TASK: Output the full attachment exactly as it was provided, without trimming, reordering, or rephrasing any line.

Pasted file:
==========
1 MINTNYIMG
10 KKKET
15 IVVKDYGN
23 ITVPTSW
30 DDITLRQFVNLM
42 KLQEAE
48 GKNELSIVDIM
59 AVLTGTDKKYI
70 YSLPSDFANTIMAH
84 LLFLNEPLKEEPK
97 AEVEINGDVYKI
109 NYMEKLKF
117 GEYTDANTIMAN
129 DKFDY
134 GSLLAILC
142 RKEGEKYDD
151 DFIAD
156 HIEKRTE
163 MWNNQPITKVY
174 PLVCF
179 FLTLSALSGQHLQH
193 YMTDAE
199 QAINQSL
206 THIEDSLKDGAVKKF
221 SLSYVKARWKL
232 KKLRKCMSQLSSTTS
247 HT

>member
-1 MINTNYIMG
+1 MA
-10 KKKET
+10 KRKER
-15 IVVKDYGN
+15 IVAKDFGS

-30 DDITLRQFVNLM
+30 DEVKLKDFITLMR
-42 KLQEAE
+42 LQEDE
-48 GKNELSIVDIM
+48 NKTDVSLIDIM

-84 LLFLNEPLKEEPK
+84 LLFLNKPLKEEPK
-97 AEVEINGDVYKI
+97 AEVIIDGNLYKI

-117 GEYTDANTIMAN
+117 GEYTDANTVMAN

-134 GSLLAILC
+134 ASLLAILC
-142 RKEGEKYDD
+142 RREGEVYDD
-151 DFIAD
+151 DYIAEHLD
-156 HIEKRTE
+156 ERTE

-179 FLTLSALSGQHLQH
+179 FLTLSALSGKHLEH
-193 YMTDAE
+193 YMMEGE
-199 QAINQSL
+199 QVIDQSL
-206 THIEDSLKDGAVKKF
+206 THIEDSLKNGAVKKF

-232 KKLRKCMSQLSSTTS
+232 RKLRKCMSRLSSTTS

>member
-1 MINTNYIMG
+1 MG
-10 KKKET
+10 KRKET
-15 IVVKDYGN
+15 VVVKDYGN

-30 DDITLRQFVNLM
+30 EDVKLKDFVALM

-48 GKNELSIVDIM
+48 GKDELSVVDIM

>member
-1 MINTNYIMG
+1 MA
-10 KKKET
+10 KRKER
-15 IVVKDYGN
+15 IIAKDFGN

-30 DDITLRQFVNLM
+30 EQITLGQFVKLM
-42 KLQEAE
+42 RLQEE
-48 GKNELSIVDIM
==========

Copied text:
1 MINTNYIMG
10 KKKET
15 IVVKDYGN
23 ITVPTSW
30 DDITLRQFVNLM
42 KLQEAE
48 GKNELSIVDIM
59 AVLTGTDKKYI
70 YSLPSDFANTIMAH
84 LLFLNEPLKEEPK
97 AEVEINGDVYKI
109 NYMEKLKF
117 GEYTDANTIMAN
129 DKFDY
134 GSLLAILC
142 RKEGEKYDD
151 DFIAD
156 HIEKRTE
163 MWNNQPITKVY
174 PLVCF
179 FLTLSALSGQHLQH
193 YMTDAE
199 QAINQSL
206 THIEDSLKDGAVKKF
221 SLSYVKARWKL
232 KKLRKCMSQLSSTTS
247 HT

>member
-1 MINTNYIMG
+1 MA
-10 KKKET
+10 KRKER
-15 IVVKDYGN
+15 IVAKDFGS

-30 DDITLRQFVNLM
+30 DEVKLKDFITLMR
-42 KLQEAE
+42 LQEDE
-48 GKNELSIVDIM
+48 NKTDVSLIDIM

-84 LLFLNEPLKEEPK
+84 LLFLNKPLKEEPK
-97 AEVEINGDVYKI
+97 AEVIIDGNLYKI

-117 GEYTDANTIMAN
+117 GEYTDANTVMAN

-134 GSLLAILC
+134 ASLLAILC
-142 RKEGEKYDD
+142 RREGEVYDD
-151 DFIAD
+151 DYIAEHLD
-156 HIEKRTE
+156 ERTE

-179 FLTLSALSGQHLQH
+179 FLTLSALSGKHLEH
-193 YMTDAE
+193 YMMEGE
-199 QAINQSL
+199 QVIDQSL
-206 THIEDSLKDGAVKKF
+206 THIEDSLKNGAVKKF

-232 KKLRKCMSQLSSTTS
+232 RKLRKCMSRLSSTTS

>member
-1 MINTNYIMG
+1 MG
-10 KKKET
+10 KRKET
-15 IVVKDYGN
+15 VVVKDYGN

-30 DDITLRQFVNLM
+30 EDVKLKDFVALM

-48 GKNELSIVDIM
+48 GKDELSVVDIM

>member
-1 MINTNYIMG
+1 MA
-10 KKKET
+10 KRKER
-15 IVVKDYGN
+15 IIAKDFGN

-30 DDITLRQFVNLM
+30 EQITLGQFVKLM
-42 KLQEAE
+42 RLQEE
-48 GKNELSIVDIM